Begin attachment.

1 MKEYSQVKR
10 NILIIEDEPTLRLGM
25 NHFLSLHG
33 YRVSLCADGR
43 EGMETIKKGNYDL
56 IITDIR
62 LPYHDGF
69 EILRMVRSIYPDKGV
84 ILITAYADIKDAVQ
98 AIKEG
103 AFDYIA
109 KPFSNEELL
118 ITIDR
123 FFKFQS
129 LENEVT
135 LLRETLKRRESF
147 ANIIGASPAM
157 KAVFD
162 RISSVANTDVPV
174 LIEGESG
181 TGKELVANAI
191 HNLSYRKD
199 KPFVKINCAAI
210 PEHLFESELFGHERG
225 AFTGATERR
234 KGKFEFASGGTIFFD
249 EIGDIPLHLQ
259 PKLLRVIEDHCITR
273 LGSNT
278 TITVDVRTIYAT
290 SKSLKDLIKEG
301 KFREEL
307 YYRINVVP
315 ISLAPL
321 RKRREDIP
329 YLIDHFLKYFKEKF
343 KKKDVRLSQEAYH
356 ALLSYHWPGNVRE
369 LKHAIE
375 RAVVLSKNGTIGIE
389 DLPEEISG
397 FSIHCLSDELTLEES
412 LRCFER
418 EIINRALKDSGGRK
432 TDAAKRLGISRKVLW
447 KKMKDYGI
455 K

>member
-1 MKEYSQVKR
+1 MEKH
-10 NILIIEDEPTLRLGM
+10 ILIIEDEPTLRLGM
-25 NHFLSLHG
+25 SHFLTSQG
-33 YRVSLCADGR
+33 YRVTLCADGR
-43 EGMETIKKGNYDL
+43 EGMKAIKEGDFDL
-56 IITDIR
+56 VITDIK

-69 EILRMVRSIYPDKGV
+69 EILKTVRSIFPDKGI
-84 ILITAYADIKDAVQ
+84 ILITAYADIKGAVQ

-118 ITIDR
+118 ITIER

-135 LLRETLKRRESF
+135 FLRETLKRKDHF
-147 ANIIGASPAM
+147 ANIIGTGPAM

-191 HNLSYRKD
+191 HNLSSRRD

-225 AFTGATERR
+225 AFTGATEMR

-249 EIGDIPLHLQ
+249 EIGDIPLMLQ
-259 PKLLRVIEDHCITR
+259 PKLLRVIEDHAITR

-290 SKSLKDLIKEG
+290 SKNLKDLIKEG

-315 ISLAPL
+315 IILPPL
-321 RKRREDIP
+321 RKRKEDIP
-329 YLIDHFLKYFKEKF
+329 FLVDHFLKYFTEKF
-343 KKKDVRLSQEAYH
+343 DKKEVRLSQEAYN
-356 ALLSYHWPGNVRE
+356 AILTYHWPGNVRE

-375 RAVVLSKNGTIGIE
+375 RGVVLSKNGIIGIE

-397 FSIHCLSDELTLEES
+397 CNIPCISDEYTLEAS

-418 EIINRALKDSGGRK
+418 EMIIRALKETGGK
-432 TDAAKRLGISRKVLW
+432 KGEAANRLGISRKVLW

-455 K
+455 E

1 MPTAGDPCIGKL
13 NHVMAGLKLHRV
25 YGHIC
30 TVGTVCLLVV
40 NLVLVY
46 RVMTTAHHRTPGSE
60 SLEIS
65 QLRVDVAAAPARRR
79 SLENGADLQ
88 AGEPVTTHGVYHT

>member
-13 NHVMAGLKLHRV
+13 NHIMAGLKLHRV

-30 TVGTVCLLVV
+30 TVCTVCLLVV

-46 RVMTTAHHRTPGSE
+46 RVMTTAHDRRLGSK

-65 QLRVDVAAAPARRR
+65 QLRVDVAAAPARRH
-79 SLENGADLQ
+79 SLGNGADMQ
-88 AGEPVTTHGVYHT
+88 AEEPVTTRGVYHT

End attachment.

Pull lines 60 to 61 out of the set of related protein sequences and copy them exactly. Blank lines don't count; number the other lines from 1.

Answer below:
+56 VITDIK

-69 EILRMVRSIYPDKGV